(First of three parts)
There was a lot of excitement everywhere when sports leagues started crawling out of the shadows of a crippling pandemic. League officials were optimistic of setting up an environment where athletes can perform safely, with strict health protocols in place. Fans became hopeful, eager to get their sporting fix even if they have to do so from television screens, far away from heavily quarantined venues.
All that enthusiasm bubbled to the surface despite the medical world unable to offer a vaccine against the coronavirus (COVID-19) infection that shuttered the sporting scene.
The athletes would like to express their feelings, too.
“The pressure to ‘get back out there’ makes it clear,” Olympic long jump champion Tianna Bartoletta told The Associated Press (AP), “that athletes aren’t necessarily being seen as the humans they are, with the families they have.”
There is a sense of hesitation globally about returning to action too soon, with several athletes concerned about what qualifies as safe and how do they stay healthy and protect their families especially with no cure in sight.
“There’s certainly an element of the unknown,” hockey standout and New Jersey Devils defenseman Connor Carrick told AP. “This has not been studied all that long still, even thought it feels like an eternity some days.”
But that hesitation does not reflect locally: In a survey conducted by the Inquirer, a majority of athletes polled (64 percent) said they were willing to resume playing even without the protection a vaccine will provide.
“I’ve always dreamed of playing in the Olympics,” said boxer Nesthy Petecio, the reigning world women’s featherweight champion. Foiled in her first attempt to qualify for the Tokyo Olympics, Petecio is hoping to book her ticket through a wild-card qualifier. “I don’t care what obstacle is there, if there’s a last chance for me to make the Olympics, I’ll take it.”
Mary Joy Baron, one of the country’s most feared middle blockers who has stamped her mark both in the UAAP and the Philippine Superliga (PSL), is aware of the health risks involved but trusts that any return to competition means all safety concerns had been tackled thoroughly.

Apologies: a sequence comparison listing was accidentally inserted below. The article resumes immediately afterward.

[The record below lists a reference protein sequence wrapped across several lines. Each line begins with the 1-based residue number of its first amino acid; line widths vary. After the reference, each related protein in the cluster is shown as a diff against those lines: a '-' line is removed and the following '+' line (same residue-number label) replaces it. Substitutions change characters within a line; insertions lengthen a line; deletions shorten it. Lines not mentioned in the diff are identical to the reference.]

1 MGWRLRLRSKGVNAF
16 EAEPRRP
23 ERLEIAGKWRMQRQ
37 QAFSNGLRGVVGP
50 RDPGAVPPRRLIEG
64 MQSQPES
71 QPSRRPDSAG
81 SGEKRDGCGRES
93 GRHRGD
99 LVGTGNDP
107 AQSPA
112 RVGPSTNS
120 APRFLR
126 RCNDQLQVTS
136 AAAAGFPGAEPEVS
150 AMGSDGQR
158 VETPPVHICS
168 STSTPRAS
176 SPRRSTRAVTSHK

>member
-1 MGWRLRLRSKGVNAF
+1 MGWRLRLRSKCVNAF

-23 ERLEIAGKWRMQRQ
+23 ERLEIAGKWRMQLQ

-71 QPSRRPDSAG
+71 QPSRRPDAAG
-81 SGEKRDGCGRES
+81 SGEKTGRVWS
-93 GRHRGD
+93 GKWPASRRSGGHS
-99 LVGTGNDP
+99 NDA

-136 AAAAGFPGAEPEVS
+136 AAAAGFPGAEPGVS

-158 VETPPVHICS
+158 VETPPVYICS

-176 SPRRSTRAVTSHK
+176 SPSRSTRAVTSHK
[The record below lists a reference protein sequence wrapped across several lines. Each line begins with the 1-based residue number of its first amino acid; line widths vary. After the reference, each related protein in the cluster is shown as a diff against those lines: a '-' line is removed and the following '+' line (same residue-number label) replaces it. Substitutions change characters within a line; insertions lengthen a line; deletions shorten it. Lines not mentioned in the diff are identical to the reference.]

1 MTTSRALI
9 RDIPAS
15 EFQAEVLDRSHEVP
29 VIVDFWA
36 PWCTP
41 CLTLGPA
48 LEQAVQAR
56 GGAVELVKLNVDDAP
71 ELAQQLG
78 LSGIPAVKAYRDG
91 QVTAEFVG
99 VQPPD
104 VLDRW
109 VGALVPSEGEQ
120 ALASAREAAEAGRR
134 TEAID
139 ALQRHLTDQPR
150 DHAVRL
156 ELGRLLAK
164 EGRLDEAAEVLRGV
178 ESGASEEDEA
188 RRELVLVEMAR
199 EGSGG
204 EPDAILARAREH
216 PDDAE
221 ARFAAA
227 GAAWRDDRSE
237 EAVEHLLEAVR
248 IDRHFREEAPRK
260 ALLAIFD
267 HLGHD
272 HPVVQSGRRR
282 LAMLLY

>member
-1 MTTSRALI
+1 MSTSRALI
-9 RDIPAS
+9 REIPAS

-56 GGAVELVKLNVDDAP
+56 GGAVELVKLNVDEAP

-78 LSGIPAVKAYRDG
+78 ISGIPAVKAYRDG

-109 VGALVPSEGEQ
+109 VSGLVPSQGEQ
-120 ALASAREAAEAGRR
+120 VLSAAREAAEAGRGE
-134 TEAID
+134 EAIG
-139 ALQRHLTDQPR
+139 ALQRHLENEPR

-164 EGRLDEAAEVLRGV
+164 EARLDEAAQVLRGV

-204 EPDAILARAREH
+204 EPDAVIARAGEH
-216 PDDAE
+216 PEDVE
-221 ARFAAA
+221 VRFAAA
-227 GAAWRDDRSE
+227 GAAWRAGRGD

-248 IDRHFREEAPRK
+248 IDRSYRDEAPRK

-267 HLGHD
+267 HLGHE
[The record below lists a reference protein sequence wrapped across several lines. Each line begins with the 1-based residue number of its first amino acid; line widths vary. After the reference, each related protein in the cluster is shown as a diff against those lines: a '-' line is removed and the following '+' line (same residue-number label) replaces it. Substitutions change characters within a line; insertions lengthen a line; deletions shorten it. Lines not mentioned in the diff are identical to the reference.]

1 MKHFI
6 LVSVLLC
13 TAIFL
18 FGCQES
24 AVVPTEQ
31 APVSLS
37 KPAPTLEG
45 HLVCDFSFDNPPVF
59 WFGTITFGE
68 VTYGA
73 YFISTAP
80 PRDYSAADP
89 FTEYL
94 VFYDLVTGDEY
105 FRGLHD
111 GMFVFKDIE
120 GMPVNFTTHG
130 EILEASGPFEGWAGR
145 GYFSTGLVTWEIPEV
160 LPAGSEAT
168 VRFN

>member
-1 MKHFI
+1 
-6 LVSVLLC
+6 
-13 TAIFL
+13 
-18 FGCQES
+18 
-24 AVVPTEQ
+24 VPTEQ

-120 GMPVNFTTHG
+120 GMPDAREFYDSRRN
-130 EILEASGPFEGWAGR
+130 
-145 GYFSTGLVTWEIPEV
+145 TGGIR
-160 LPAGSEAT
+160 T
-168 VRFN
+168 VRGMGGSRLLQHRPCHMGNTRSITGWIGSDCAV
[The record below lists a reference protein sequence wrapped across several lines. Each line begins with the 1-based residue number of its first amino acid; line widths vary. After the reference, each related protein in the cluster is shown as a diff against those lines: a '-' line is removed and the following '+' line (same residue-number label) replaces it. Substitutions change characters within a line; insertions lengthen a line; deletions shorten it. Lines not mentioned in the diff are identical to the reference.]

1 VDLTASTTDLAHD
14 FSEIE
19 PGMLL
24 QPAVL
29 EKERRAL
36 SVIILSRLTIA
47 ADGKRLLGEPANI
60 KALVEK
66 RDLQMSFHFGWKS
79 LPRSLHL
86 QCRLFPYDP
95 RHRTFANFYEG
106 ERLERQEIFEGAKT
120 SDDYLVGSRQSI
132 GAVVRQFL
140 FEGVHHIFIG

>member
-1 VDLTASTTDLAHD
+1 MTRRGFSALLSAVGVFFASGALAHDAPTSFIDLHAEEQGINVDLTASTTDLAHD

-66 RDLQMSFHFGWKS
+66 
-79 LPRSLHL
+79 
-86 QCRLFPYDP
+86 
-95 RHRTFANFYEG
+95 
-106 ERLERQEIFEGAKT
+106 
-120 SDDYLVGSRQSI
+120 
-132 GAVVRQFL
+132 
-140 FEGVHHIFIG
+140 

“If the league opens, I would be willing to play given that there’s still no COVID-19 vaccine yet,” Baron told the Inquirer. “I know it’s a risk but I believe if the PSL decides to open, they will have strict measures to be implemented for the safety of everyone.”
Trust in the league is also the reason why an overwhelming number of players in the PBA are willing to risk playing without a vaccine.
“I feel throughout these last two months, the league especially commissioner Willie [Marcial] and our bosses have been very open to us on their plans,” Barangay Ginebra veteran guard LA Tenorio told the Inquirer. “They’ve also been consulting the players so we put our full trust in them with their decisions.”
The PBA has been the most aggressive local league in plotting a return to action, but at the same time has been very cautious. Marcial has said they will be willing to resume the interrupted 45th season of the league even minus a vaccine, confident that his team has enough health protocols and guidelines to construct a “bubble environment” inside, which the PBA can safely stage games.
“I understand how difficult it is for our bosses and commissioner Willie to make these decisions,” said Magnolia veteran forward Marc Pingris. “We know that they will consider so many things. But I also believe they will put a priority on our health and safety.”